Until recently, the decision for those purchasing a flat-screen TV boiled down to this question: Plasma or LCD? But in the past year a new acronym has crept into the equation: LED.
What’s that? An LED (Light Emitting Diode) is essentially a tiny light bulb, illuminated by the movement of electrons in a semiconductor. In a conventional LCD TV, fluorescent tubes are used as the backlight to illuminate the screen. An LED TV is really an LCD TV that uses an LED backlight. Most of these models have LEDs placed just along the edges of the panel, but some of the newer high-end sets have LEDs on the back of the full display. The result? Deeper blacks and better color saturation, which creates better picture quality.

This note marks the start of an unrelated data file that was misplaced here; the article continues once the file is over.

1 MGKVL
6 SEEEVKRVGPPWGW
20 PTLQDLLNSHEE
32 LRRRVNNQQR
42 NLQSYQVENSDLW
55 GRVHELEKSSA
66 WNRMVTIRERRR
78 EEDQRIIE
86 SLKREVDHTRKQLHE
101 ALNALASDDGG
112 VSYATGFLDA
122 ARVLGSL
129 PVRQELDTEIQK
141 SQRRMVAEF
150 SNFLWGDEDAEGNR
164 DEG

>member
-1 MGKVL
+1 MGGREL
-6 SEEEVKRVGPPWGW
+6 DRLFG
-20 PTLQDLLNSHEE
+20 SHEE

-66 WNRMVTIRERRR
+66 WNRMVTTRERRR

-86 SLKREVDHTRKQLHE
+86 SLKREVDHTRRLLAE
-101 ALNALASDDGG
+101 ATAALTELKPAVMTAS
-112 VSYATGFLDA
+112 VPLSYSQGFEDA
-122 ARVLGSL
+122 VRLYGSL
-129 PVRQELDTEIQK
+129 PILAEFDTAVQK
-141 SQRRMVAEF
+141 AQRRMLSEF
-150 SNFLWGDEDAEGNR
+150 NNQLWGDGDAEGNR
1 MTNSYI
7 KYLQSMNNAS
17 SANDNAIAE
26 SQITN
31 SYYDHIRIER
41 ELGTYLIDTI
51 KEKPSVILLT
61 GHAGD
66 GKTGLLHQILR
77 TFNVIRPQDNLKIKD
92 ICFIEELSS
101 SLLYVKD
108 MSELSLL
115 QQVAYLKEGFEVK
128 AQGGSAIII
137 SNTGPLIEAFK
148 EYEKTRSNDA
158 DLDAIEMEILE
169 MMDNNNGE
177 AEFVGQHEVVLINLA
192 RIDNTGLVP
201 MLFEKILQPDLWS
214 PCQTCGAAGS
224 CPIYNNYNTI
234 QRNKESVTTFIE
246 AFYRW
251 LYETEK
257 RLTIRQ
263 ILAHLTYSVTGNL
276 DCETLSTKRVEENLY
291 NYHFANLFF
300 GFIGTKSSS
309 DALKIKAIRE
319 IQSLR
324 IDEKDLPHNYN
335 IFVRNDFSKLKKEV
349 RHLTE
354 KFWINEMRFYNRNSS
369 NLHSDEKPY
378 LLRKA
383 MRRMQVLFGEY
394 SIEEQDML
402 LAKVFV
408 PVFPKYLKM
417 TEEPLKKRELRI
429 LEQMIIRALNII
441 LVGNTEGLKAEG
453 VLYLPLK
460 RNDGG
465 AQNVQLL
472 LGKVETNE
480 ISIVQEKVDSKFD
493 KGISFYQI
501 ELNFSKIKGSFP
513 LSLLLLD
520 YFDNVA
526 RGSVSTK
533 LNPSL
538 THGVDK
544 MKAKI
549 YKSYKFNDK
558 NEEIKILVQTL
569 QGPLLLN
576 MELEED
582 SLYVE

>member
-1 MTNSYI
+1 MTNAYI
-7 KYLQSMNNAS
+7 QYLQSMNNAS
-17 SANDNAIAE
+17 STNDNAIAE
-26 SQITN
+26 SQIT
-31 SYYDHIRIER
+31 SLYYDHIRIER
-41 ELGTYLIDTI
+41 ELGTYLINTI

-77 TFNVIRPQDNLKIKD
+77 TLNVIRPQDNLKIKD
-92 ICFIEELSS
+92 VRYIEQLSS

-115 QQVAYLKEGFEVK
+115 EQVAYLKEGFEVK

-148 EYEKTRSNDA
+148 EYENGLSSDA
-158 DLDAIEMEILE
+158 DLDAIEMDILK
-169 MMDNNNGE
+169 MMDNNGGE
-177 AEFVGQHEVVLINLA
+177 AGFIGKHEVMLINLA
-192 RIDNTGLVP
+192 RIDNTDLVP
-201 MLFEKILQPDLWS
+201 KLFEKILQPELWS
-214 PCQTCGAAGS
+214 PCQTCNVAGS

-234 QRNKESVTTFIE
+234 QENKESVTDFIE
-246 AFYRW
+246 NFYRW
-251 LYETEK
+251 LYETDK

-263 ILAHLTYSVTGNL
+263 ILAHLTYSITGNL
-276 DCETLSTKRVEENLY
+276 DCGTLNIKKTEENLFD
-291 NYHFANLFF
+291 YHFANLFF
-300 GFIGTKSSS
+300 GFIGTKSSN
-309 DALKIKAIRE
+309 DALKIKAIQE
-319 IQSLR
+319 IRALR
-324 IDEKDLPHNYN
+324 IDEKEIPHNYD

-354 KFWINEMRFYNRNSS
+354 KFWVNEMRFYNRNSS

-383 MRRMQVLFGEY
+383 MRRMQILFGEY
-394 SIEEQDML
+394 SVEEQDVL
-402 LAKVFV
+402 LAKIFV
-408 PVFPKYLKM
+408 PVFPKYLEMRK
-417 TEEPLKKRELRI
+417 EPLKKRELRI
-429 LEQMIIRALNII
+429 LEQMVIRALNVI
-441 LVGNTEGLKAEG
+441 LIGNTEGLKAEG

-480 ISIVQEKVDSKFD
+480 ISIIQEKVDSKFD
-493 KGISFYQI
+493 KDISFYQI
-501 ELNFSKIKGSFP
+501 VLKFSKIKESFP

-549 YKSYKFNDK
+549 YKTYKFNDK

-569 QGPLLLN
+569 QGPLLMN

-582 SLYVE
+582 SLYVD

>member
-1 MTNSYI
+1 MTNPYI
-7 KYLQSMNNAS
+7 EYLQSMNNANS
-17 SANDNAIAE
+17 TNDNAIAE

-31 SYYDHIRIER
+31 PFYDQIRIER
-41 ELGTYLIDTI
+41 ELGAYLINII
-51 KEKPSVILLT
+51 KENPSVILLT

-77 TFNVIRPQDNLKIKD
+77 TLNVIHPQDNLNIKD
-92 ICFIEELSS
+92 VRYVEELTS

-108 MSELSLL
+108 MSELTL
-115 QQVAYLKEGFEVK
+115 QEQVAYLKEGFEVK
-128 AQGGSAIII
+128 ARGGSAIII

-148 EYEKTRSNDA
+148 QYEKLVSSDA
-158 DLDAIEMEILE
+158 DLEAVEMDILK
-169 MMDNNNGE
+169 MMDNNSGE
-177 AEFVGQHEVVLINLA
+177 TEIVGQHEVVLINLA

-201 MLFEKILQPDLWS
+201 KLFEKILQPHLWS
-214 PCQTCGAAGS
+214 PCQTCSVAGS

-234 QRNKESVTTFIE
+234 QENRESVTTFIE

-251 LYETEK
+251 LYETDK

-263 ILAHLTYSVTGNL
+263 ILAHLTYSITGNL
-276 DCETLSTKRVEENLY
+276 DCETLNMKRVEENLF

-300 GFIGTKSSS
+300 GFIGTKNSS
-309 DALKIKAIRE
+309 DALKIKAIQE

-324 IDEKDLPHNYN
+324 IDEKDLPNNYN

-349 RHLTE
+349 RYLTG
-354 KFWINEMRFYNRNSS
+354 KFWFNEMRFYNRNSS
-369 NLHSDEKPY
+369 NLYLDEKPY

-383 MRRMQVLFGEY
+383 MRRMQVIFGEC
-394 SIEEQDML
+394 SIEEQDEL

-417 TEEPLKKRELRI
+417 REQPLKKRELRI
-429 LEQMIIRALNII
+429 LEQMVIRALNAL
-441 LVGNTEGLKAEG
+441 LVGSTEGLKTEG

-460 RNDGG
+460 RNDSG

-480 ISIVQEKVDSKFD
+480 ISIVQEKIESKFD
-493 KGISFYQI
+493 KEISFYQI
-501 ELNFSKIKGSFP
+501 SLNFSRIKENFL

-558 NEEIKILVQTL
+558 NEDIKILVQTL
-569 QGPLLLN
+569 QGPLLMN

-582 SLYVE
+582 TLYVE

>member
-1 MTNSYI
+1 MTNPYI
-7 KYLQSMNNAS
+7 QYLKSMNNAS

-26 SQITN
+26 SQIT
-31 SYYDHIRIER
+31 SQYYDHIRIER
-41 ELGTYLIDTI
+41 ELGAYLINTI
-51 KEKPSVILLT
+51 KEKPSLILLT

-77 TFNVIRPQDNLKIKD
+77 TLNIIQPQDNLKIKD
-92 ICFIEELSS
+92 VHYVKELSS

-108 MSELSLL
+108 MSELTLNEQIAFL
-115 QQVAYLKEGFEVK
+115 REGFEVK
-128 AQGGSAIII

That’s the case with the Sharp LC-32LE700UN, which uses a full array of LED backlights behind its 32-inch screen, as opposed to the edge-only array. A recent reviewer in Home Theater Review noted he was ” impressed with the LC-32LE700UN’s handling of all different source types, from video games to HDTV to DVD to Blu-ray … its colors look rich and inviting without being overblown or cartoonish.” He went on to add: “It has the versatility to perform well with multiple sources in a variety of viewing environments, and would make an especially good choice for gaming and sports fans.” Here’s the full review.